Hi JoAnn, it’s great that you got to finish it. I must admit I almost gave up and would have had it not been a key text that we had to study. It’s such a buzz when you finally finish with it. I also ended up loving the book. I intend to re-read it for next summer.
Oh wow, this looks like a great book. One you need to actually sit down and put some effort in to, but great nonetheless 🙂 My sister loves Virginia Woolf after reading some of her stuff for school, but I haven’t gotten around to reading her yet.
It’s a pain to get into, but once you’re in you won’t want to leave. Woolf is my heroine. Your sister has great taste. I have heard that her diaries are really interesting, maybe you could start off with those. Woolf was very popular as a writer in her day and often wrote about the authors that she met. It’s so interesting to know how authors felt about each other, and she was brutally honest in her opinions about her fellow peers.
* In fact, before reading ‘Mrs. Dalloway’ I realised I had a pretty rigid view on what makes a successful novel. *
I love that quote! And you’re so right! Literature has done that to me, too. Shown me writing from different perspectives rather than the ‘popular’ version most known today.
I have to say, having read this post, I’m intrigued by Woolf and her Mrs. Daloway…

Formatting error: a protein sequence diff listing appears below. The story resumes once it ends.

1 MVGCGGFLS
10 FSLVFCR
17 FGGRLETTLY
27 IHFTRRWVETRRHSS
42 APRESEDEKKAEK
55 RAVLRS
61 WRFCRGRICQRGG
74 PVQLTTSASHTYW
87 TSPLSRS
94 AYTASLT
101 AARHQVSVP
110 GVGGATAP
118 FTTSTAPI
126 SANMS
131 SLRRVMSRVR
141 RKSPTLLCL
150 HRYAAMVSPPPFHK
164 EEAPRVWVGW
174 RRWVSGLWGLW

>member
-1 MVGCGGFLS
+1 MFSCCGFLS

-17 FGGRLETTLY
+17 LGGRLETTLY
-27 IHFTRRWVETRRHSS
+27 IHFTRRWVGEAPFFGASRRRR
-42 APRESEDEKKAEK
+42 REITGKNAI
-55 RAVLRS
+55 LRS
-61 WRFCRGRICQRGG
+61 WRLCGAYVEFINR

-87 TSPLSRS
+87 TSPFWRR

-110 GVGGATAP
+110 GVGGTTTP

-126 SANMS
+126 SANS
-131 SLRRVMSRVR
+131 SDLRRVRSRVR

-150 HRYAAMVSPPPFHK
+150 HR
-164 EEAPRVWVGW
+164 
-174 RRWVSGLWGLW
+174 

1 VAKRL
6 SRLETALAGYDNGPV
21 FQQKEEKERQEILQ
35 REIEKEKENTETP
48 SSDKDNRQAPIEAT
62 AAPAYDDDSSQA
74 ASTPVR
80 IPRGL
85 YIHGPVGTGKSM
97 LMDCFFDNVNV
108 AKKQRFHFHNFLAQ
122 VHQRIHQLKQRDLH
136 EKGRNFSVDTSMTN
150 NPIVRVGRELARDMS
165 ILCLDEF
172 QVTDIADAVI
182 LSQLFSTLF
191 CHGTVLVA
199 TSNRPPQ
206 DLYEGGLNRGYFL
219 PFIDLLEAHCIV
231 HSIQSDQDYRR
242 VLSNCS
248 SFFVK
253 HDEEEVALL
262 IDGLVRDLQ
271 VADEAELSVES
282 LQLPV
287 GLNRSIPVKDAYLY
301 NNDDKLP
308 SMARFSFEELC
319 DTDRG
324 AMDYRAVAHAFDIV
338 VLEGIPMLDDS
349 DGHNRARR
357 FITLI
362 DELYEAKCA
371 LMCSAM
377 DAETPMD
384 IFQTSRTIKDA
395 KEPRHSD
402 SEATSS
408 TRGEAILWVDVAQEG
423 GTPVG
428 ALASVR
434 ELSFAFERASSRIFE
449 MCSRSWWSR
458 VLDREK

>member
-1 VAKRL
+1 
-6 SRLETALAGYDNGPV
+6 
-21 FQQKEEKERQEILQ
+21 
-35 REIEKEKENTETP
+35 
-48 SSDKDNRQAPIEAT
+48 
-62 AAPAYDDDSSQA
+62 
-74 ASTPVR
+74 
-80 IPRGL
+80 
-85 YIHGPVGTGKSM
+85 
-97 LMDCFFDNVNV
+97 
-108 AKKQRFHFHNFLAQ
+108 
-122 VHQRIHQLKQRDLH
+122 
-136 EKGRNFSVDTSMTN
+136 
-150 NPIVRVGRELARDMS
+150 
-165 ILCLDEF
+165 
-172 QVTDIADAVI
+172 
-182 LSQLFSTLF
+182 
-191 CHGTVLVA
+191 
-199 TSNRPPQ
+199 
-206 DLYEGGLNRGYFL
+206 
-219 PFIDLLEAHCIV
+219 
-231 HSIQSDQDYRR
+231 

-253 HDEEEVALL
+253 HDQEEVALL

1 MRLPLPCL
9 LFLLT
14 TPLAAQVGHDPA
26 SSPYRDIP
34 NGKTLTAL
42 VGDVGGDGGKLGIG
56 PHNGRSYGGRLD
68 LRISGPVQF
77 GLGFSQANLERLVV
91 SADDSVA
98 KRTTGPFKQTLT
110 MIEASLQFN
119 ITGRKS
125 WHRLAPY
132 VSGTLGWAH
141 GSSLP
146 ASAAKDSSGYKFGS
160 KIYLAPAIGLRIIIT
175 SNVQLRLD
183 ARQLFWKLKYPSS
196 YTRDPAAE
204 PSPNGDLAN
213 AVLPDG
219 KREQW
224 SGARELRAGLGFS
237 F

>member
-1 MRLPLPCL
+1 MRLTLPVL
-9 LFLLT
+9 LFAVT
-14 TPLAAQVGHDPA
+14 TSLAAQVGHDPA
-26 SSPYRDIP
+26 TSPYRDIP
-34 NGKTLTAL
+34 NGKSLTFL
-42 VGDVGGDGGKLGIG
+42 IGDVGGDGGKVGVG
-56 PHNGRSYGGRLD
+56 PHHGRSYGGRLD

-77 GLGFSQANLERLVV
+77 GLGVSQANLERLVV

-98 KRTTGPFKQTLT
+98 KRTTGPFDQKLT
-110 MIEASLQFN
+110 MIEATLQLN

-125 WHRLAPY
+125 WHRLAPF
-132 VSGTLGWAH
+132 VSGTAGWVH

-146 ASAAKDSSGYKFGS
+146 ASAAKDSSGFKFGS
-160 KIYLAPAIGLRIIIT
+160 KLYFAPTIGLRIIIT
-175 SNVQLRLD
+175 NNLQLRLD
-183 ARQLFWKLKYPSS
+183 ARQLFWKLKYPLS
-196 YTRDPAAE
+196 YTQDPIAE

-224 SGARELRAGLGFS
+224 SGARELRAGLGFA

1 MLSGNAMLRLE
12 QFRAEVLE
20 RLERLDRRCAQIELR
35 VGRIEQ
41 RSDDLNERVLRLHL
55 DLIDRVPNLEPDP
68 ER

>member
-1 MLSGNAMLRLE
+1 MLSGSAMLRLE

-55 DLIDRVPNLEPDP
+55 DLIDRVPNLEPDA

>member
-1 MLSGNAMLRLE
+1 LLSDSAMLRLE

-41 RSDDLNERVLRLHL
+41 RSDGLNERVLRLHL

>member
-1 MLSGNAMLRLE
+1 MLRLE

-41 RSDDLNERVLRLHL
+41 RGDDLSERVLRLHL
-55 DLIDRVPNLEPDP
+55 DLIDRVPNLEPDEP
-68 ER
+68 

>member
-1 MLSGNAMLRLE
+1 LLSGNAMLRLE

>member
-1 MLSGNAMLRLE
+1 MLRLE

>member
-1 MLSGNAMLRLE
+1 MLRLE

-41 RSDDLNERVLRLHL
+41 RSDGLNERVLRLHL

I hope you get to give it a go. Authors like Woolf who challenge me are the ones I end up going back to again and again. It’s pointless reading the same kind of books. She really was a rare talent. Pity she died so young.
Sarah Reads Too Much said:
You are the second person to mention Woolf and her stream of consciousness… you don’t scare me though – I just may have to read this!
Who’s afraid of Virginia Woolf? sorry… couldn’t resist lol. There’s nothing to be afraid of really. Just make sure you have time to sit down and really give yourself to it. It’s not a ‘Ulysses’, though it is said to have been written in response to it. I think Woolf probably did a far better job than Joyce.
This makes me really want to try reading this one again. Tried it years ago then, completely annoyed, I put it down. After acclimating to more difficult reads in the last year than I had been indulging in during my attempt at “Mrs. Dalloway” has me thinking it’s time to give it another go. And, despite having not finished it, I’ve got to agree with you about this being difficult. Thanks for the inspiration!